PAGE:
Authors Ron and Jennifer Kujawski take the guesswork out of gardening with weekly to-do lists that break gardening down into easily manageable tasks. Suitable for all gardening zones, the book offers easy instructions for setting up a personalized schedule based on your last frost date.
The Garden Primer: Second Edition. Barbara Damrosch, Workman Publishing Company, 2008.
One of the most comprehensive, down-to-earth one-volume gardening references, the new edition has gone 100% organic and reflects the latest research on plants, soils, tools, and techniques, including updated and expanded information on planning a garden, recommended plants, and best tools.
Edible Landscaping. Rosalind Creasy, Sierra Club Books, 2010.
Creasy’s expertise on edibles and how to incorporate them in beautifully designed outdoor environments has been hailed by gardeners as a groundbreaking book. This new edition presents the latest design and how-to information in a full-color format, with more than 300 photographs.
How to Grow More Vegetables and Fruits (and Fruits, Nuts, Berries, Grains, and Other Crops) Than You Ever Thought Possible on Less Land Than You Can Imagine. John Jeavons, Ten Speed Press, 2006.
Updated with the latest bio-intensive tips and techniques, this is an essential reference for gardeners of all skill levels seeking to grow some or all of their own food.
Greenhouse Gardener’s Companion, Revised: Growing Food and Flowers in Your Greenhouse or Sunspace. Shane Smith, Fulcrum Publishing, 2000.
In this comprehensive book on greenhouse gardening, Smith draws on more than 20 years’ experience to cover everything you need to know to establish a charming and productive greenhouse.
Backyard Market Gardening: The Entrepreneur’s Guide to Selling What You Grow. Andrew Lee, Good Earth Publications, 1992.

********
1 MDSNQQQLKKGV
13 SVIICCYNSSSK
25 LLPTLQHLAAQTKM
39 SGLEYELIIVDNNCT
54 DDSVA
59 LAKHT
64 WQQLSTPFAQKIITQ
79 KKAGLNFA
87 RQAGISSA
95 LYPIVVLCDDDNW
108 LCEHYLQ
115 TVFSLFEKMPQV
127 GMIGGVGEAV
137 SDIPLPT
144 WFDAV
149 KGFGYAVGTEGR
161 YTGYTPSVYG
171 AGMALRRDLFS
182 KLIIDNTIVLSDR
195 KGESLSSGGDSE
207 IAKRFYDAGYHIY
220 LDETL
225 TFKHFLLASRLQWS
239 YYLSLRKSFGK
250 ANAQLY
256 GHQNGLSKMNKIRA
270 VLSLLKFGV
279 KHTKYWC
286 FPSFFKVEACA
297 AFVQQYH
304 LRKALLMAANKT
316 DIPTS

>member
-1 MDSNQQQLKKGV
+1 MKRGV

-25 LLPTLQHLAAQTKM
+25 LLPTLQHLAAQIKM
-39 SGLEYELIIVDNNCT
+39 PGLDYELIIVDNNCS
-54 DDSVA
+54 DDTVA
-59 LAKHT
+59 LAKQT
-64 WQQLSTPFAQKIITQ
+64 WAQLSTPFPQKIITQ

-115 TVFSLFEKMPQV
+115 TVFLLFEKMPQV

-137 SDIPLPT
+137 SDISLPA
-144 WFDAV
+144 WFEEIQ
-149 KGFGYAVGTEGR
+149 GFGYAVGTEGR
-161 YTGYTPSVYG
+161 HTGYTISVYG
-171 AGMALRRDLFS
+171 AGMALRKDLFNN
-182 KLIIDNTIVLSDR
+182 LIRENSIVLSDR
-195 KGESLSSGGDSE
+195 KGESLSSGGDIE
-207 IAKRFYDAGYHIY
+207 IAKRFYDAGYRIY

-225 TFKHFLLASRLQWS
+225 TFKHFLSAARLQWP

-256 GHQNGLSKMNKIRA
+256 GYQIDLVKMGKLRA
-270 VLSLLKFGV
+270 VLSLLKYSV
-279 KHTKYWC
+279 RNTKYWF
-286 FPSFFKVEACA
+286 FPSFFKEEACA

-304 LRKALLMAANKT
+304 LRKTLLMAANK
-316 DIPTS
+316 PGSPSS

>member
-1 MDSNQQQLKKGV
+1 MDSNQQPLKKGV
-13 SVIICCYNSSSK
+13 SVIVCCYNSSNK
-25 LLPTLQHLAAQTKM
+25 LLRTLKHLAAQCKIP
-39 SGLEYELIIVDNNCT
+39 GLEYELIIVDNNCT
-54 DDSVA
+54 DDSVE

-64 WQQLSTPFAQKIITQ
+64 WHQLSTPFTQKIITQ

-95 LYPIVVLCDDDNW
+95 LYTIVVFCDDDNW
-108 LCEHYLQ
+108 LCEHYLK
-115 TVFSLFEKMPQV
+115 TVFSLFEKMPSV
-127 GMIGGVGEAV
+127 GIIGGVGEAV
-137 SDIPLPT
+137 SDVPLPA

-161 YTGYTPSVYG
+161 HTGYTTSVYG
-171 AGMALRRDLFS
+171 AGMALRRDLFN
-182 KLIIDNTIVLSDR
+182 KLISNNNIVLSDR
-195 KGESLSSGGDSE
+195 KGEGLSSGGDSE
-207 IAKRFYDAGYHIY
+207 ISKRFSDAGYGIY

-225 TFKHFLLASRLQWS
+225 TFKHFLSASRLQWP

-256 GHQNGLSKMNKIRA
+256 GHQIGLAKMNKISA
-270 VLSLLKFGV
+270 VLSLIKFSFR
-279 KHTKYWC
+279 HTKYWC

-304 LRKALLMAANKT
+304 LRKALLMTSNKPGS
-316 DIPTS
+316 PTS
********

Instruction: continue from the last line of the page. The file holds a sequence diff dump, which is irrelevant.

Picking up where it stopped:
Discover how easy and profitable it is to grow and sell vegetables, fruits, flowers, herbs, and small livestock from your own backyard market garden.
The Omnivore’s Dilemma: A Natural History of Four Meals. Michael Pollan, Penguin, 2007.
This revolutionary book, packed with profound surprises, is changing the way Americans think about the politics, perils, and pleasures of eating.
Food Rules: An Eater’s Manual. Michael Pollan, Penguin, 2009.
Written with clarity, concision, and wit, this easy-to-use guide draws from a variety of traditions. Whether at the supermarket or an all-you-can-eat buffet, this is the perfect guide for anyone who ever wondered, “What should I eat?”
In Defense of Food: An Eater’s Manifesto. Michael Pollan, Penguin, 2009.
Pollan shows us how we can start making thoughtful food choices that will enrich our lives, enlarge our sense of what it means to be healthy, and bring pleasure back to eating.
What to Eat. Marion Nestle, North Point Press, 2007.
Taking us through each supermarket section — produce, dairy, meat, fish–Nestle explains the issues, cutting through foodie jargon and complicated nutrition labels, and shows how to make sensible, nutritional food choices.
Food Politics: How the Food Industry Influences Nutrition and Health, Revised and Expanded Edition. Marion Nestle, University of California Press, 2007.
An accessible and balanced account, this book laid the groundwork for today’s food revolution and changed the way we respond to food industry marketing practices.
Stuffed and Starved: The Hidden Battle for the World Food System. Raj Patel, Melville House, 2012.
Patel explains the steps toward trying to regain control of the global food economy, stop the exploitation of both farmers and consumers, and rebalance global sustenance.
Tomatoland: How Modern Industrial Agriculture Destroyed Our Most Alluring Fruit. Barry Estabrook, Arews McMeel Publishing, 2012.
Based on his James Beard Award-winning article, “The Price of Tomatoes,” investigative food journalist Barry Estabrook reveals the huge human and environmental cost of the $5 billion fresh tomato industry.